Two things tell us that we live in a free society: elections and private firearm ownership. Neither of those things really takes place in despotic societies. Some might create the trappings of democracy, but it’s funny how often the party in power wins those elections despite widespread opposition. None, however, are big on guns.
While many here in the good old U.S. of A. don’t like guns either, they’re still here, and we can still own them.
However, our election process has a vulnerability. What happens when someone decides to attack a polling location? While many polling locations have police officers present, many others don’t, and that represents a vulnerability. It’s enough of one that if such attacks happen often enough, it could change the way our nation elects leaders. Hypothetically, at least.
The Texas attorney general, however, has addressed this in his state.
Election workers who keep the peace and break tie votes now have the state’s blessing to carry guns at polling places.
In an opinion released Tuesday, Attorney General Ken Paxton said so-called election judges who are licensed to carry a firearm can do so during the performance of their official duties. The opinion was issued after a Republican lawmaker raised concerns about the safety of these poll workers in rural areas.
“Due to the latest events, the public has a heightened awareness of the security posture in public spaces,” Rep. James White, R-Hillister, wrote to Paxton in March. “These election judges are evaluating the security posture and they are discovering that their polling places are in remote locations.”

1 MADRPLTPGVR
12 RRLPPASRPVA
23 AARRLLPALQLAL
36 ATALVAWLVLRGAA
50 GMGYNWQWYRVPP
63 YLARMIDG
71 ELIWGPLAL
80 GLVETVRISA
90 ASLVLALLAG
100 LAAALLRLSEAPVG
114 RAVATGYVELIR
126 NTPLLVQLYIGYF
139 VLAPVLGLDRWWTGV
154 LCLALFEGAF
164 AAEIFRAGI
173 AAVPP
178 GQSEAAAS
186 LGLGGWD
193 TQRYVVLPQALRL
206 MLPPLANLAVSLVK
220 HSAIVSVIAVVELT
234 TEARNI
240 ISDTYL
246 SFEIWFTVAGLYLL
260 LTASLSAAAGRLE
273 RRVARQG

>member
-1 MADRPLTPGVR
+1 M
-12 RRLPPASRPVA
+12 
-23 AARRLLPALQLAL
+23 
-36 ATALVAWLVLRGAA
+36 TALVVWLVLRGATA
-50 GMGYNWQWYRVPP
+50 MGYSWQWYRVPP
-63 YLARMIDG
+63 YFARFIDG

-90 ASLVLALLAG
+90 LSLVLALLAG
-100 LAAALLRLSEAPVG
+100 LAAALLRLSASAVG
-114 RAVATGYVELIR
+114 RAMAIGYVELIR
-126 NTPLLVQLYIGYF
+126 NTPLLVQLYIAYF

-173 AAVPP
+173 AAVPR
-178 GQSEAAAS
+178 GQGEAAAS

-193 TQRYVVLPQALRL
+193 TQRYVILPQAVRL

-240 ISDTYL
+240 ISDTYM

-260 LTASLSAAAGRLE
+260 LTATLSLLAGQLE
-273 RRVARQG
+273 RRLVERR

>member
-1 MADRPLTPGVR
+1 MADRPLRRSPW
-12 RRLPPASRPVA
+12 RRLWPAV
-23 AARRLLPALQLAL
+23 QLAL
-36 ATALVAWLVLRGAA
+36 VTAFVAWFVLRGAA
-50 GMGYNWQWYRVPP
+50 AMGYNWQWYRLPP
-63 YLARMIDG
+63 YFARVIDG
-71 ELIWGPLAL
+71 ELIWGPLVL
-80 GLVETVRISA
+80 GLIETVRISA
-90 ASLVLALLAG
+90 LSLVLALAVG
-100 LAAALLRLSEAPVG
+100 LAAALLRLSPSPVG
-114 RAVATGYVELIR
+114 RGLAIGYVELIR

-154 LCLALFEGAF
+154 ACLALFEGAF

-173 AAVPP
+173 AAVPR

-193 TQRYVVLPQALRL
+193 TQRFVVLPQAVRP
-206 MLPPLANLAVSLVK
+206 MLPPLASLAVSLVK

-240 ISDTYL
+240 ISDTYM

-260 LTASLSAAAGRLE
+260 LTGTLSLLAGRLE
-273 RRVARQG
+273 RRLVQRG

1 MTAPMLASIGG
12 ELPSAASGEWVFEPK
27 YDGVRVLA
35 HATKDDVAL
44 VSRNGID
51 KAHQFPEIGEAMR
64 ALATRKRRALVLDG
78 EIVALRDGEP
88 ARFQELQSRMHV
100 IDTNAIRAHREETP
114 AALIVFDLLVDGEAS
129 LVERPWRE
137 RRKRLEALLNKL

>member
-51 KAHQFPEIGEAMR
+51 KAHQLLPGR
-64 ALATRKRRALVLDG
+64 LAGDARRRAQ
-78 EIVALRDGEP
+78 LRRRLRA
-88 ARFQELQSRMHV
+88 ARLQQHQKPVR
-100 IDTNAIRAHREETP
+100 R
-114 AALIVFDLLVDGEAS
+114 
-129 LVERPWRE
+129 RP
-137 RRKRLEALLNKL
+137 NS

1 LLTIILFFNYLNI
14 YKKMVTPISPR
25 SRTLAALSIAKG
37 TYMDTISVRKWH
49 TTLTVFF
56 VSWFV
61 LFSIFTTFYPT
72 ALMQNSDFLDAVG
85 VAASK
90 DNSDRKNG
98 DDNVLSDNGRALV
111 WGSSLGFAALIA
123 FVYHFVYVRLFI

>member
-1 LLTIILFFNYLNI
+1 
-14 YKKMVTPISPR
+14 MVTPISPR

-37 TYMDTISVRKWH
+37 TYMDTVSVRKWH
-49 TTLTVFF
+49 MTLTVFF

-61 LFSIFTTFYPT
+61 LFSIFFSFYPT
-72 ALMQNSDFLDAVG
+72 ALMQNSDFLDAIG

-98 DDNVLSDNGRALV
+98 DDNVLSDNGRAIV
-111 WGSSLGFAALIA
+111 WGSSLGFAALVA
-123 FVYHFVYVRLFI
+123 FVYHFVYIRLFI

Firearms are usually banned at polling places.
This rule, however, does not apply to some people, like police and correctional officers. According to Paxton’s opinion, it also doesn’t apply to election judges with gun licenses “when performing their duties” because these poll workers fall into an exemption for “active judicial officers.” Attorney general opinions don’t carry the force of law, but they can be used as a supporting argument in court.
It should be noted that election judges aren’t actual judges. They’re poll workers who keep the peace at precincts and break any ties that might pop up. They’re supposed to work impartially, but they’re selected by the party that got the most votes for governor from that precinct in the most recent election.
One of their jobs is to “preserve order” and “prevent breaches of the peace.” That sounds a lot like the job of a law enforcement officer in many ways. While the election judges don’t have arrest powers, they may find themselves in the middle of a situation where lethal force is justified long before an officer can arrive.
Allowing those with licenses to be armed makes sense. Even if there’s no horrible attack on a polling place–though I’m kind of surprised it hasn’t happened yet, as well as thankful–there’s still plenty of reason why election judges in Texas should probably be carrying firearms.
However, I also suspect a few were carrying anyway, just in case.